About 20 million birds, or 12.2 per cent of South Korea’s poultry stock have been culled to control the outbreak.
The chef, who indicated considering changing his menu, said: “We have ridden it out through Christmas with what (supplies) we have secured."
Moon, who works at the LÈSCARGOT bakery in the South Korean capital, added: “But if (bird flu) continues till late January, we will have to raise prices inevitably and make bakery items that do not need eggs.”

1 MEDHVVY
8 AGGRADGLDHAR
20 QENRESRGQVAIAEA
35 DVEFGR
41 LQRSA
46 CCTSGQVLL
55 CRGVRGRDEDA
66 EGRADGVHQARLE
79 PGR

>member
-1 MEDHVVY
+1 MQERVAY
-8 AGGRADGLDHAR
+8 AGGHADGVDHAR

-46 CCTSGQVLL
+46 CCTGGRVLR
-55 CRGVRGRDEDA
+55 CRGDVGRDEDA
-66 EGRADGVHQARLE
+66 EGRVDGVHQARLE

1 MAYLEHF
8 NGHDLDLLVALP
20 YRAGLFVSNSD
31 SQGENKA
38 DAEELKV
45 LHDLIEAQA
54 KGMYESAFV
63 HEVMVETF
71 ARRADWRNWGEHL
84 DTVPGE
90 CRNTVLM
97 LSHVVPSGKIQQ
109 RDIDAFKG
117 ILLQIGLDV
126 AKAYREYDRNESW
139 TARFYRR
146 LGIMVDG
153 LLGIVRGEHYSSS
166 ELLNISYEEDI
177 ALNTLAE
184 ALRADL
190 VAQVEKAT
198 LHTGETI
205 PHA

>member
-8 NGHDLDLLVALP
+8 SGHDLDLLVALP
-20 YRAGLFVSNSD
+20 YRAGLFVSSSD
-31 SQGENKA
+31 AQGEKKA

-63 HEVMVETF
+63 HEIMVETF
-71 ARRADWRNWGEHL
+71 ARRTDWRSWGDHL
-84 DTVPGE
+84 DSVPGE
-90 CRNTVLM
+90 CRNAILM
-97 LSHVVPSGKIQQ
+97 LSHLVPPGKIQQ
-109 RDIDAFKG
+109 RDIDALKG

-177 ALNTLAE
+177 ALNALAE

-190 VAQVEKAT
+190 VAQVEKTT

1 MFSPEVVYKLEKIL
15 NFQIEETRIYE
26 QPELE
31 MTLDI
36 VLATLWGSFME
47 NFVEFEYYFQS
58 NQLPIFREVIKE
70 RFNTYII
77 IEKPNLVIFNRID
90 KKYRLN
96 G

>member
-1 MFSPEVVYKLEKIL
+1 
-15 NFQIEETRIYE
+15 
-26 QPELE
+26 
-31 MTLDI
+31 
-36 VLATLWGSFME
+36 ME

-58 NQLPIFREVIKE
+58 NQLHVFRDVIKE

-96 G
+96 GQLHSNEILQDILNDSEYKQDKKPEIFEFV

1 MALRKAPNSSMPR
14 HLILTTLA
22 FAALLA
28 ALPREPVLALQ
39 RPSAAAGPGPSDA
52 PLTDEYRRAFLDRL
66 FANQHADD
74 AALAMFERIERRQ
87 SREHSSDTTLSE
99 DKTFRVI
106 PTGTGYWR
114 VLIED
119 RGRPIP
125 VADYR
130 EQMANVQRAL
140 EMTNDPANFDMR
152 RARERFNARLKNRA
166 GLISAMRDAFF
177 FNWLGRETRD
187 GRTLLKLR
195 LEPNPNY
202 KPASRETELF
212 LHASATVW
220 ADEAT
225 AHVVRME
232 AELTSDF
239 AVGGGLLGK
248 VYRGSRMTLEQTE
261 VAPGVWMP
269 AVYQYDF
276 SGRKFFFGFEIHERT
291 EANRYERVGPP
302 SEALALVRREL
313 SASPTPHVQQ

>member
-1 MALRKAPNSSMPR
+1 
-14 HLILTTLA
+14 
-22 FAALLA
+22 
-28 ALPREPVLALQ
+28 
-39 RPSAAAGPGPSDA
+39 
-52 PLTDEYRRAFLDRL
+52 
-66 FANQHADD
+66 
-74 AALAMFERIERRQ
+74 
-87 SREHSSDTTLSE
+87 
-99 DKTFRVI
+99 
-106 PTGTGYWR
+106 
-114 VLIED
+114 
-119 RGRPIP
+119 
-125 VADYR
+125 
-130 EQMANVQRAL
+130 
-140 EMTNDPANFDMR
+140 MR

About 20 million birds, or 12.2 per cent of South Korea’s poultry stock have been culled to control the outbreak. Most of the birds culled are egg-laying hens.
According to reports, the flu has spread in other parts of Asia as well, particularly in Japan.
In South Korea, the average retail price for 30 eggs has risen nearly 25 per cent to 6,781 won (5.68 dollars) since the outbreak began on Nov.18 — the highest in more than three years, according to state-run Korea Agro-Fisheries, Food Trade Corp.
The price hike is putting a dent in the wallets of Koreans, who usually eat more eggs in the winter including in bread and kimbap, a Korean sushi roll.